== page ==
(Last Updated on : 23/01/2012)
Humayun's war with Bahadur Shah, the ruler of Gujarat
is an important part of the medieval history of India. Bahadur Shah had entered into treaties with a few states in India. He conquered Malwa in 1531 A.D., captured the fort of Raisen in 1532 A.D. and compelled the ruler of Mewar
to accept a treaty. He was correspondence with Sher Khan and Nusrat Shah of Bengal against Humayun
. He had strengthened his forces and built up strong artillery by securing the services of a Turkish gunner, Rumi Khu. He provided shelter to Muhammad Zaman Mirza and refused a return him to Humayun. He desired to capture Delhi
itself and thus, was posing a threat to the Mughals. Humayun decided to settle his score with Bahadur Shah entered Malwa with this view.
Bahadur Shah had besieged the fort of Chittor, Karanwati, Rajamata of Mewar and sent a rakhi to Humayun and sought his assistance as a brother. Humayun proceeded towards Chittor but stopped at Sarangpur because he wanted to consolidate his army, win over those people of Malwa who were against Bahadur Shah and arrange for the stoppage of help coming to Bahadur Shah either from Mandu or Ahmedabad
. He was suspicious of activities of the friendily states of Bahadur Shah in the south and desired to take all precautions against their activities. He did not desire to attack Bahadur Shah till he was engaged in jihad against the infidels of Mewar.
Bahadur Shah freely looted Chittor for three days whereas Humayun proceeded forward and reached Mandasor which is sixty miles from Chittor and restricted the route of return of Bahadur Shah. Bahadur Shah also reached Mandasor and instead of attacking Humayun took defensive postures. Humayun kept his army out of reach of the artillery of Bahadur Shah and stopped his supplies. Bahadur Shah felt short of supplies and his army lost its confidence. Bahadur Shah fled away without fighting during the night of 25 April 1535A.D. and took refuge in the fort of Mandu. Humayun pursued the fugitive. From Mandu, Bahadur Shah fled away to Champaner, then to Cambay and afterwards to Diu
. Humayun pursued Bahadur Shah up to Cambay but then, leaving the task of pursuing Bahadur Shah he returned to besiege the fort of Champaner. It was captured by him and he got large valuables from there which he generously distributed among his followers.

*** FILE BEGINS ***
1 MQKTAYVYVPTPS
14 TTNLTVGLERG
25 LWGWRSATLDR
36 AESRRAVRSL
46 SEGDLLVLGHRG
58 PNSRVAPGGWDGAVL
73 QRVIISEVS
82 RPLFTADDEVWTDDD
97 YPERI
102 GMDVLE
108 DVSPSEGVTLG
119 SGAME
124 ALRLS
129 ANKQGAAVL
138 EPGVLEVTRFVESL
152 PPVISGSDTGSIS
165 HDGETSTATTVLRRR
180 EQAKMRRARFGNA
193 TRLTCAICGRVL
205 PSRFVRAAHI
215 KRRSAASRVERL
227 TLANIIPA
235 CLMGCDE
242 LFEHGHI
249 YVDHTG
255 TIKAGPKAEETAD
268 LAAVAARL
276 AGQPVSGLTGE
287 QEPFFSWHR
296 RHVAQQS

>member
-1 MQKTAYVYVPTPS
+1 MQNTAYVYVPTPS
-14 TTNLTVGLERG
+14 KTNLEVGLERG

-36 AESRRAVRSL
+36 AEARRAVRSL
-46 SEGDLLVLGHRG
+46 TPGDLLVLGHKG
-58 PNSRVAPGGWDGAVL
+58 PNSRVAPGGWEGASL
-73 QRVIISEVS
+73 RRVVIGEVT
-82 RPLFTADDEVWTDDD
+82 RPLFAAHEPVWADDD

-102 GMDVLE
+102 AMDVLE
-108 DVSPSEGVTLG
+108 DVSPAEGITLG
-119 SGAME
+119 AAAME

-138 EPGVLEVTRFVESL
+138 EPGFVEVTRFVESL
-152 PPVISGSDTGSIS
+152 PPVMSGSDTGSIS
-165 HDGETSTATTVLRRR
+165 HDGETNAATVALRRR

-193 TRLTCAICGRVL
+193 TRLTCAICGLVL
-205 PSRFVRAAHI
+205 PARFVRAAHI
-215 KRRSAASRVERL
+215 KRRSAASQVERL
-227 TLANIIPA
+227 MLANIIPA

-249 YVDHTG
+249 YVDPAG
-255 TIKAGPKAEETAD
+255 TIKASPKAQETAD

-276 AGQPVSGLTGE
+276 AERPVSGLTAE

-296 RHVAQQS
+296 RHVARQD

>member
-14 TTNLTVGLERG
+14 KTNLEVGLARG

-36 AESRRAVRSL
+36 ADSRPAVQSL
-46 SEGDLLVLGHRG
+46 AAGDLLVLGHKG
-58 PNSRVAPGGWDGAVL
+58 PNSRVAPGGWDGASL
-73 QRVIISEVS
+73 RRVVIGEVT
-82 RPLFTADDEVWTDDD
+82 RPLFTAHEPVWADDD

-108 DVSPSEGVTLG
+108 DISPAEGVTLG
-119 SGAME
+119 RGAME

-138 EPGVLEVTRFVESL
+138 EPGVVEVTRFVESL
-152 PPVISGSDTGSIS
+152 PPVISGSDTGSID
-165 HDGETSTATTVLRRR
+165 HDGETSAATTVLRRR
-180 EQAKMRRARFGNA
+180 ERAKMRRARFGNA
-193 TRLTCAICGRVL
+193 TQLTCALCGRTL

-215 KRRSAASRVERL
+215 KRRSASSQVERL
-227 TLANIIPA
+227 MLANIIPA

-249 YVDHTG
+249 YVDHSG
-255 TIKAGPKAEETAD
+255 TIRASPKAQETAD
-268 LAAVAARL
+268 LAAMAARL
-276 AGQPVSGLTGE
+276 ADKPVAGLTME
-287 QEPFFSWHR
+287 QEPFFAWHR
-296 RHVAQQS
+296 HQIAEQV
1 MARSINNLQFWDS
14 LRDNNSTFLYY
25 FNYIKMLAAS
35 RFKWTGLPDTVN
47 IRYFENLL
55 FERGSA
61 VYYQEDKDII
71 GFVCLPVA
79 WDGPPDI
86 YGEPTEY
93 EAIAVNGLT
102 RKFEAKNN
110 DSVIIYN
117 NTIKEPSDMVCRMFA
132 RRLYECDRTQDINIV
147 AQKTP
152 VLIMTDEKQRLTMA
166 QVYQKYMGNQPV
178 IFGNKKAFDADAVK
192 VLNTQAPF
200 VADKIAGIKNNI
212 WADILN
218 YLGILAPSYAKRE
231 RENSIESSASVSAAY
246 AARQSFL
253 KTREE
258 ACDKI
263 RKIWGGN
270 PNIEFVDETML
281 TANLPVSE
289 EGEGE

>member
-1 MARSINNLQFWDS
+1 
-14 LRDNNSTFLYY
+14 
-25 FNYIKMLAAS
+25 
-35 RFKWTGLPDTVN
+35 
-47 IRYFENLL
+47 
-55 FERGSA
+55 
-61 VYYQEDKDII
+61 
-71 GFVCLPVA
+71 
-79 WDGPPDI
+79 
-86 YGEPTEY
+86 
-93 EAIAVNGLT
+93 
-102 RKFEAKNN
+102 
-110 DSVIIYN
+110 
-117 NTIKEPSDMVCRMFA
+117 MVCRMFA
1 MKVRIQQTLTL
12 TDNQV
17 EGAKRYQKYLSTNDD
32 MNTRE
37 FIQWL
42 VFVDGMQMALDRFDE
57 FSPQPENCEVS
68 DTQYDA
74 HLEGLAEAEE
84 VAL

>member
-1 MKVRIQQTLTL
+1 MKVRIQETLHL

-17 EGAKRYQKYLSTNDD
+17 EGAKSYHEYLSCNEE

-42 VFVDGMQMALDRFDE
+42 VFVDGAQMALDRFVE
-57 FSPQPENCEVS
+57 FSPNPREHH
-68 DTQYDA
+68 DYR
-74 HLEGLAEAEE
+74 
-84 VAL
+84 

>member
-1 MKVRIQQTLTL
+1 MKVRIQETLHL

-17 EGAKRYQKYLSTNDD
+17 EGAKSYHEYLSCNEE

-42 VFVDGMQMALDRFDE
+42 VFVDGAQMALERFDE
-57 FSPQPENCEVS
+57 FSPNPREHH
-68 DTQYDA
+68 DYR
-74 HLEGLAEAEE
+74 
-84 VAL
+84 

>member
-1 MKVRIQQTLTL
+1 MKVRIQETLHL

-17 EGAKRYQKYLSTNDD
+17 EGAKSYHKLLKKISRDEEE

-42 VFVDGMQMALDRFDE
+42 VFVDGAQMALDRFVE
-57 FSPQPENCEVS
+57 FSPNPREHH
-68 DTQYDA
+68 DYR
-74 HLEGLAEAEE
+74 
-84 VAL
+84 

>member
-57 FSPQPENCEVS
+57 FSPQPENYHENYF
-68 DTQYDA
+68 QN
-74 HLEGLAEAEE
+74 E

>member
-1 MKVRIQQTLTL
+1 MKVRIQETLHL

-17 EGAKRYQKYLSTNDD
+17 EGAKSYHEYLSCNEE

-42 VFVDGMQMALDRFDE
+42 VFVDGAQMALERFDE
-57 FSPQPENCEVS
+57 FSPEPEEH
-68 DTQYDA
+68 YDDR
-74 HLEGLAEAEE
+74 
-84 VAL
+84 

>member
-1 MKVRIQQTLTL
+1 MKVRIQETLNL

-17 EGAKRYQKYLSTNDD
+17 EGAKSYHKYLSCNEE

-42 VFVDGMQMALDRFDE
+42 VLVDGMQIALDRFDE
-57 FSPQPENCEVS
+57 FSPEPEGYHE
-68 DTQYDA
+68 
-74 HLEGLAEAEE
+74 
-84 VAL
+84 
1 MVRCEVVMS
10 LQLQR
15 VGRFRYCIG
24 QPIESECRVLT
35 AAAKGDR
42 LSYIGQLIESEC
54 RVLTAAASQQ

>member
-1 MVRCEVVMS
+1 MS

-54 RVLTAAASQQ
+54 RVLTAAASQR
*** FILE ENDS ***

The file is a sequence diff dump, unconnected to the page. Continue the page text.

By that time, entire Malwa and Gujarat had surrendered to the Mughals. It was a grand success and so were the capture of the forts of Mandu and Champaner. Humayun appointed his brother Askari as the governor of Gujarat, left Hindu Beg for his assistance and came back to Mandu. Askari, however, failed to manage the affairs of Gujarat which resulted in a revolt by the people under Inad-ul-mulk, one of the trusted officers of Bahadur Shah. Bahadur Shah himself arrived in Gujarat after some time. After a minor battle against the forces of Bahadur Shah, Askari decided to retire from the fort of Champaner. Tardi Beg, the governor of the fort, however, refused to hand over the fort and its treasure to Askari as he was suspicious of the designs of Askari. Askari, then, proceeded awards Agra. Bahadur Shah captured Champaner very soon and Tardi Beg retreated to Mandu. Thus, the whole of Gujarat was lost by Humayun to Bahadur Shah.
Fearing that Askari might capture Agra
for himself, Humayun also left Mandu and proceeded towards Agra. The two brothers met in the way and Humayun was assured of the loyalty of his brother. He gracefully pardoned him and all their officers and reached Agra. Mandu was occupied by Mallu Khan in the name of Bahadur Shah. Therefore Malwa was also lost by the Mughals. Thus, within a year, both Malwa and Gujarat were lost by the Mughals. The incapability of Askari and the neglect of personal attention towards the affairs of Gujarat and Malwa by Humayun were the primary reasons of this loss of the Mughals.